The goal of Creating Moves to Opportunity in the Twin Cities is to compare the effectiveness of using tenant-based Section 8 Housing Choice Vouchers with mobility supports to using project-based vouchers to provide opportunities for low-income families with children to move to and persist in opportunity neighborhoods. In contrast to tenant-based vouchers, families awarded project-based vouchers in opportunity areas need not search for housing because the voucher is already assigned to a unit. Families on the waiting lists of partner agencies the Minneapolis Public Housing Authority and the Metropolitan Council Housing and Redevelopment Agency will be invited to participate in this study. Those who choose to participate will be randomly assigned to the tenant-based treatment group, the project-based treatment group, or the control group. Mobility supports provided to both treatment groups will include education, pre- and post-move counseling, marketability coaching, and moving assistance funds. The primary outcomes will be to determine (1) if project-based vouchers are more cost-effective than tenant-based vouchers in increasing the number of families who move to high opportunity neighborhoods, and (2) whether the type of voucher (project-based vs. tenant-based) impacts persistence in opportunity areas.
Sara Heller (University of Pennsylvania), the City of Philadelphia Mayor’s Office, and the Philadelphia Youth Network are conducting a randomized evaluation to evaluate the impact of WorkReady, a summer jobs program for disadvantaged youth. Recent evidence from random-assignment studies shows that summer jobs programs in New York City and Chicago dramatically reduce violence involvement among participants, but have small, if any, effects on education and employment. The Philadelphia study is intended to 1) assess how generalizable the prior findings are by testing the crime, employment, and school effects of a different summer jobs program in a new setting, and 2) expand tests for program effects to socially-costly correlates of violence that may also be affected: mental health, substance abuse, teen pregnancy, housing instability, and child maltreatment. To study these questions, researchers will allocate about 1,000 of the 8,000 summer WorkReady slots by lottery. Researchers will track youth in a range of administrative data, as well as collect some supplementary qualitative evidence about youth experiences. This project received full evaluation funding in Spring 2017.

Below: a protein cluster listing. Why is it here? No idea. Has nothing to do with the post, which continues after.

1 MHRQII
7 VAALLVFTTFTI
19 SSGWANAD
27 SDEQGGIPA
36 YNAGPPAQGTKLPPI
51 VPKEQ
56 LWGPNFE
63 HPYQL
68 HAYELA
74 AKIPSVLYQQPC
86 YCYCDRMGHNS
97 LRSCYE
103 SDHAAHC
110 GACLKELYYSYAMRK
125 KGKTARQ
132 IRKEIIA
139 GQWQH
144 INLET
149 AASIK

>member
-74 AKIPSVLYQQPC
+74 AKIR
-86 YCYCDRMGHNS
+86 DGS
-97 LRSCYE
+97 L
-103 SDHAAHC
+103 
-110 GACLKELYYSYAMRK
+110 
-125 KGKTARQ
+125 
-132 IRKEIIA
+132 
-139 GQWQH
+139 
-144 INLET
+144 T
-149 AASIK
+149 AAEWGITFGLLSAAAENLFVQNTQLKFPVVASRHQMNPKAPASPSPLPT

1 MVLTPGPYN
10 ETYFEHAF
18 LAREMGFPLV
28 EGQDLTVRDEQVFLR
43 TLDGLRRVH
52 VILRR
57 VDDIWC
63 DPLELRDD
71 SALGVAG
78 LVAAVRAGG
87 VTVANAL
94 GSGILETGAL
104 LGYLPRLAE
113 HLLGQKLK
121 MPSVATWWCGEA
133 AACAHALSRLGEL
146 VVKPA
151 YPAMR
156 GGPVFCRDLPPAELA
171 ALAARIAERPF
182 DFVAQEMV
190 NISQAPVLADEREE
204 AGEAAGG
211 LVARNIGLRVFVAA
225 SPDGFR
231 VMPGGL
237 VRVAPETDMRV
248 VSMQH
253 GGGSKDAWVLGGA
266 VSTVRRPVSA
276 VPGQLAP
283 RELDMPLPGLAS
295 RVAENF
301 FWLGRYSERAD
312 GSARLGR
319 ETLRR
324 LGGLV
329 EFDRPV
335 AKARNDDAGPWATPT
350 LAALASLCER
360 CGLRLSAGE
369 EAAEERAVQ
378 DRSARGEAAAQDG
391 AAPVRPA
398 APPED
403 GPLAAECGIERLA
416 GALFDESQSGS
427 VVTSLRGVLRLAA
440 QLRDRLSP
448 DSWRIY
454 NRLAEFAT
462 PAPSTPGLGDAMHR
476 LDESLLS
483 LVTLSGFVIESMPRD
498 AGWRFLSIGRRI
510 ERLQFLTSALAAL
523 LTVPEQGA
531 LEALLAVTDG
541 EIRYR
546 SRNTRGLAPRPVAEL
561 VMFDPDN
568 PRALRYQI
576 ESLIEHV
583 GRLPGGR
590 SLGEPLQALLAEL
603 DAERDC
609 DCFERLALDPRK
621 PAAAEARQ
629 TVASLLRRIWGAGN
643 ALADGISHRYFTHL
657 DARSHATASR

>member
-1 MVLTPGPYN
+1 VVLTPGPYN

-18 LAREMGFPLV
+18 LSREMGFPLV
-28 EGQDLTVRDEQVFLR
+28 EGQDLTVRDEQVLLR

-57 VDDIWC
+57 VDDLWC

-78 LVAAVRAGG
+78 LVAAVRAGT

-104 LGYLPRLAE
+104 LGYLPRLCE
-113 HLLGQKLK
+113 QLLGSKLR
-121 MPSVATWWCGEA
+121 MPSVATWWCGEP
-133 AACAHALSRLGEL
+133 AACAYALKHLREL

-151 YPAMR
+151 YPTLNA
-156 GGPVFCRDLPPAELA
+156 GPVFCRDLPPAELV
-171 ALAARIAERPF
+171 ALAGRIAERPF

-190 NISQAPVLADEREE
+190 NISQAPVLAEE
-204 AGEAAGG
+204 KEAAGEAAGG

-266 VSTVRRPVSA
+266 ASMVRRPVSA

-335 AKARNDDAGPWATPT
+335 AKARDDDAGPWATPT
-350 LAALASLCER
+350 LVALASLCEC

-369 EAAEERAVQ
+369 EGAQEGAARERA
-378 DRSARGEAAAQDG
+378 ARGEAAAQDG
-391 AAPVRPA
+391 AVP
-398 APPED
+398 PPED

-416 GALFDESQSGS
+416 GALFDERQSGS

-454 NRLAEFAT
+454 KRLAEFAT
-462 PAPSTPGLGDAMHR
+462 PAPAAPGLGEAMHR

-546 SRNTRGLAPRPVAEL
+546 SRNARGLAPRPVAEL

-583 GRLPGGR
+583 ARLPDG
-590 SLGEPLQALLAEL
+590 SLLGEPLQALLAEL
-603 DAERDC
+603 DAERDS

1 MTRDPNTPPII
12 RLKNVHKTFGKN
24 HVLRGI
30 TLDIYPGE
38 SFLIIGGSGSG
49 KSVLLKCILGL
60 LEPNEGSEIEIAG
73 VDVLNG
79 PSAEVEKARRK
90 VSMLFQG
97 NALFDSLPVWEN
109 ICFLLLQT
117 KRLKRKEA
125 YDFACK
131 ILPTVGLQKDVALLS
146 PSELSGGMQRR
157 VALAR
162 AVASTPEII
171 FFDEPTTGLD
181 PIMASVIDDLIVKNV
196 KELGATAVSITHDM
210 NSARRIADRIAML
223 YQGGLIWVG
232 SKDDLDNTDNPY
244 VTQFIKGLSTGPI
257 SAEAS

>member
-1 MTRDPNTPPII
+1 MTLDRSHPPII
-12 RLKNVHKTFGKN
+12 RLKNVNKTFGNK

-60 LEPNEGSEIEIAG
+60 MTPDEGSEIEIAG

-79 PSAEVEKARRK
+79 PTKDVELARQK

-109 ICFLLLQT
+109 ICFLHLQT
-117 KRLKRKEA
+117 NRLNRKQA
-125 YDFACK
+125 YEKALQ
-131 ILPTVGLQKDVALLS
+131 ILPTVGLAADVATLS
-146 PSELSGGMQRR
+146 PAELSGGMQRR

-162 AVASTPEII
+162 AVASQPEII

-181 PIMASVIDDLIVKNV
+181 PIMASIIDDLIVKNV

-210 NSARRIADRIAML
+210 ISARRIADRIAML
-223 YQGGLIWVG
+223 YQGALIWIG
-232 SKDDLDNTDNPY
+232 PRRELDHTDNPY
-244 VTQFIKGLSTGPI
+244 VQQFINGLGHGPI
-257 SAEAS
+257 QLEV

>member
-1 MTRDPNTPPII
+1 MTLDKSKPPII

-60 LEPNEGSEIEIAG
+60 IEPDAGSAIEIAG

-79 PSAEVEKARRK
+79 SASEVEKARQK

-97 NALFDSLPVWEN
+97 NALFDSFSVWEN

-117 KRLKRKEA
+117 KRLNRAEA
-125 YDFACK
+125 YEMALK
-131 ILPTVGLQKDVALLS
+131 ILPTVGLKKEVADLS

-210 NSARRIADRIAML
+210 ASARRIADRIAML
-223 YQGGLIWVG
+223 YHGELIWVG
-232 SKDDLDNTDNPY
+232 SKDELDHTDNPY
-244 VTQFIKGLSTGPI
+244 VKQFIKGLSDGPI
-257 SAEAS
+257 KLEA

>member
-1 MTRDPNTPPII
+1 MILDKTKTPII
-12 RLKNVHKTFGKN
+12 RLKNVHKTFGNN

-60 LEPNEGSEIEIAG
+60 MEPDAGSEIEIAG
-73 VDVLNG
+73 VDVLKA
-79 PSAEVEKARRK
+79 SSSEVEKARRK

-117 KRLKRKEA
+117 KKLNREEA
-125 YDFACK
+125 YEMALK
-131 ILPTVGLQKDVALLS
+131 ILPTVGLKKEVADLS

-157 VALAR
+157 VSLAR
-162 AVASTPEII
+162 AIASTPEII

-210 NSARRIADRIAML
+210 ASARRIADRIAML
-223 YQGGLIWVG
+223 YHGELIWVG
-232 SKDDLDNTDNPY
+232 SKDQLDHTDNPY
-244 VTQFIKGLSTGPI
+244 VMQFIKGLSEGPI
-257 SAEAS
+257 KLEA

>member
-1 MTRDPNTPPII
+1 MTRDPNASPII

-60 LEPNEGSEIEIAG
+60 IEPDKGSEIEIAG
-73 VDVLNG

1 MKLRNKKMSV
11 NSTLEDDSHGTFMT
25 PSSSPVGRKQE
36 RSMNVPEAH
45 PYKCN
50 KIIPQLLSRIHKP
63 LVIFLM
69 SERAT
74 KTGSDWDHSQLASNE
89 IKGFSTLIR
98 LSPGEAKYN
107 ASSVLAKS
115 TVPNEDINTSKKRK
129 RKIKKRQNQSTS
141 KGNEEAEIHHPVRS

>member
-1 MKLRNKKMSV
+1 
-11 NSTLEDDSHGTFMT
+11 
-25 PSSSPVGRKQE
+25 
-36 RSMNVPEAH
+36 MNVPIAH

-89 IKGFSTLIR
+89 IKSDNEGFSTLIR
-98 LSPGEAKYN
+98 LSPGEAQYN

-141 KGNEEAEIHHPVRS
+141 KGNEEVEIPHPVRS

Improving and Sustaining Management Practices in Public Schools: Evidence from Puerto Rico
Researchers: Gustavo J. Bobonis, Marco González-Navarro, Daniela Scur
Improvements in management practices have been credited with generating stunning productivity improvement in the private sector. Although their adoption in the education sector has been slow, management-level interventions have been shown to lead to improvements in school quality and students’ academic achievement. However, adoption of these practices in the public sector is often not sustained in the long run. Promoting improvements in school management practices is thus an amenable area for policy intervention, given the need to identify ways to achieve this sustainably and at scale.
Our proposed study is a collaboration with the Puerto Rico Department of Education (PRDE) to experimentally evaluate the impact of a large-scale principal training program among its school directors. We will measure impacts on managerial practices collecting detailed longitudinal data to measure short and long-term adoption, as well as impacts on student achievement using standardized test scores data. The study will help inform whether improvements in managerial practices can be implemented in schools at scale, their long-term sustainability, and their effects on student learning.